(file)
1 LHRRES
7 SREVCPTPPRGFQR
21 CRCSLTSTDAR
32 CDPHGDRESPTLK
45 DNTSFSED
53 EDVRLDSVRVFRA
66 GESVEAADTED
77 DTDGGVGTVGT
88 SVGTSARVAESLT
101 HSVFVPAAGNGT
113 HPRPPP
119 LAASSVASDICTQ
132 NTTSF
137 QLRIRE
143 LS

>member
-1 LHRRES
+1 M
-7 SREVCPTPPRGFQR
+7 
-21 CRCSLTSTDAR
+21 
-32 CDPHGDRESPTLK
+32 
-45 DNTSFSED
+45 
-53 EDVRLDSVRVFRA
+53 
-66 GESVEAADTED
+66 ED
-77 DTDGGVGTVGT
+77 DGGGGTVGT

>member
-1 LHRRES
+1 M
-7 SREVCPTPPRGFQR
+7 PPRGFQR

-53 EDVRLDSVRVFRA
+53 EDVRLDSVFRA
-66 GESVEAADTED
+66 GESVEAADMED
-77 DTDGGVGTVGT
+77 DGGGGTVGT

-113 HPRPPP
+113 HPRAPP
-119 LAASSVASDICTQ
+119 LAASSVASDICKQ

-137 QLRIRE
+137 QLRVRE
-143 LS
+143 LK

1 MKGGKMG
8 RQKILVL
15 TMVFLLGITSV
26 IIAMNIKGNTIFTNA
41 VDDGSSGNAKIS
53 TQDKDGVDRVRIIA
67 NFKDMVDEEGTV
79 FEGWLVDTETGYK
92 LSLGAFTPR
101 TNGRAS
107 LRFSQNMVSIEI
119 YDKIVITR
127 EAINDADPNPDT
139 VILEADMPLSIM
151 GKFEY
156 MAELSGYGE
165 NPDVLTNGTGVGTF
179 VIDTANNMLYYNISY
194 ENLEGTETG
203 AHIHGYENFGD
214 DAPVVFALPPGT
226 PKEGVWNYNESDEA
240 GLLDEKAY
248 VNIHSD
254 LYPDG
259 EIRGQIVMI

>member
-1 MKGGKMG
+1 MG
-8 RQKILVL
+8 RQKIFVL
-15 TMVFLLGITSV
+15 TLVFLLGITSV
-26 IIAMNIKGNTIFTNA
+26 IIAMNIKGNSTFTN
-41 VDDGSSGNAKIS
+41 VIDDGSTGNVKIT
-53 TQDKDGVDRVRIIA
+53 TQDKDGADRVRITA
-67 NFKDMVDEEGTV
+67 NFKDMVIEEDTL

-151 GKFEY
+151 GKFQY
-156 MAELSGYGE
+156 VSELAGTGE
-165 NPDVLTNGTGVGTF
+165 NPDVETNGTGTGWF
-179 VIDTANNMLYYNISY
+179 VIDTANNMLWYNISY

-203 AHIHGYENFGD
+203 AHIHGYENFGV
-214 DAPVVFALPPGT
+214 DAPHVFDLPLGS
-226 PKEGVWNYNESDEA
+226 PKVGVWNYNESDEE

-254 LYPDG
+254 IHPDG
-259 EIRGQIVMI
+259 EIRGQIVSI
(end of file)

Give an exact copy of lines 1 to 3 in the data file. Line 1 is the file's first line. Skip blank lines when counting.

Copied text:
1 LHRRES
7 SREVCPTPPRGFQR
21 CRCSLTSTDAR